Now in order to dump a sample entry, click on ‘Insert’ on the top menu.

Enter any email you want to store and click on ‘Go’.

Now select ‘Browse’ from the top menu, and it will look something like this.

Serve JSON data through PHP Server

PS. If you’re seeing red color popups then click on ‘Ignore all’ to dismiss them. These are just warnings that appear due to some phpmyadmin default settings.

Step 8: Serve JSON data

Perfect. Now, our database is set up. We’ve also set up a table and dumped a sample entry inside it.

All we need to do is now serve the entry from the database and display it in JSON format.

To do this go back to your terminal and navigate to your html folder (public_html) where you’ll store all your scripts and html files.

cd /var/www/html

Type in `ls` to view what are the contents in the current directory.

Next, we’ll need to create a PHP file to connect and serve our data from the database.

I’ll be using the NANO editor for this.

sudo nano index.php

This creates an index.php file inside our directory:

Afterward, paste the below code to serve the entry in JSON format.

$servername = "localhost";
$username = "root";
$password = "your_password";
$db_name = "demo";
$conn = new mysqli($servername, $username, $password, $db_name);
$sql = "SELECT email FROM test_table";
$result = $conn->query($sql);
if ($result->num_rows > 0) {
echo json_encode($result->fetch_assoc());

To save the file, use the commands below.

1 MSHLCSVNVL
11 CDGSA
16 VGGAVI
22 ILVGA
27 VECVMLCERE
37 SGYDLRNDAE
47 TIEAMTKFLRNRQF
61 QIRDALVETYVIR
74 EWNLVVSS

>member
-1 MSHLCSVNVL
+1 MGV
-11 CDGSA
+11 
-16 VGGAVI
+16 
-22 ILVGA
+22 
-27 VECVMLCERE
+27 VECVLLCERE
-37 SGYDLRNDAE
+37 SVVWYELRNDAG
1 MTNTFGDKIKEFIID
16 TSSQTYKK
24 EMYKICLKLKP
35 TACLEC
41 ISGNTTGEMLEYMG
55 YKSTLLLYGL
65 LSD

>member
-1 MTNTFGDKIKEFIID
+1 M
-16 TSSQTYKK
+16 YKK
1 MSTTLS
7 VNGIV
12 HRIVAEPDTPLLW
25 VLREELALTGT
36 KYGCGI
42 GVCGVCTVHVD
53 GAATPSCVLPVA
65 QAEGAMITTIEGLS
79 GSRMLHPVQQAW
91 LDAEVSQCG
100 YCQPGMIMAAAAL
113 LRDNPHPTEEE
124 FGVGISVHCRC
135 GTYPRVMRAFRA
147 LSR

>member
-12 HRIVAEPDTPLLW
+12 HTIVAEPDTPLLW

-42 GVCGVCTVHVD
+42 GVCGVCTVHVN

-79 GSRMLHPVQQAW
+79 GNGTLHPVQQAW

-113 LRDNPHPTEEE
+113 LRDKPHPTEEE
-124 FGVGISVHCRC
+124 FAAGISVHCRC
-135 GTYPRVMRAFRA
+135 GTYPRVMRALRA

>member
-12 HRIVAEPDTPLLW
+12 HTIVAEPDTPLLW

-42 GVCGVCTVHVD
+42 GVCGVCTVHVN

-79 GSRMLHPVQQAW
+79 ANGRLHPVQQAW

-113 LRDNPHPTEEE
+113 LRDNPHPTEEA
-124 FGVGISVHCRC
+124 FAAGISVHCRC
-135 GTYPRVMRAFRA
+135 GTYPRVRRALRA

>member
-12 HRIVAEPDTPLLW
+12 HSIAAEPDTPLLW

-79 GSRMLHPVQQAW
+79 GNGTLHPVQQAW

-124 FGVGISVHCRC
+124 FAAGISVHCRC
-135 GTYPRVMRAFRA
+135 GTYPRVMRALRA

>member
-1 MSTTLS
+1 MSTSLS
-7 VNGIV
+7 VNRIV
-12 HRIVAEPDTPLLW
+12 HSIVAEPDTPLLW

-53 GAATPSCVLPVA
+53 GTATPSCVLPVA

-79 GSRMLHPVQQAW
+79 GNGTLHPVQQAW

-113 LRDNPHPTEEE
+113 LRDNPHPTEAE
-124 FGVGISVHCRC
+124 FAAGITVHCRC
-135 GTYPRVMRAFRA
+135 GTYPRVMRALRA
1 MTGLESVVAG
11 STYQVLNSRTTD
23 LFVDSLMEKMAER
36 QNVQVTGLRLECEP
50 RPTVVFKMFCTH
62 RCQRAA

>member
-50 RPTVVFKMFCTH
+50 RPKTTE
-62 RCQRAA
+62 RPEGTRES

Next, type in the URL in the browser to get the JSON data: http://SERVER_IP/index.php

install mysql database


That’s it! Now you’ve learned how to serve data via REST API! With the help of this tutorial you not only learned how to launch a VPS,  but also learned how to set up a web server, install PHP, PhpmyAdmin and MySql in it.

After learning this process,  you can now set up your own website, communicate with the backend from frontend and vice versa to perform specific tasks. This includes serving the user’s personal details updating the user’s password.

This tutorial helps establish core fundamentals that are needed to set up a fully functional website and serving JSON data was just an example of what you can build. REST API isn’t as intimidating

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About the author: Shantanu Johri is a full-stack developer and a passionate blogger. He is also the founder of Crazythemes where he writes about WordPress, HTML and cloud hosting.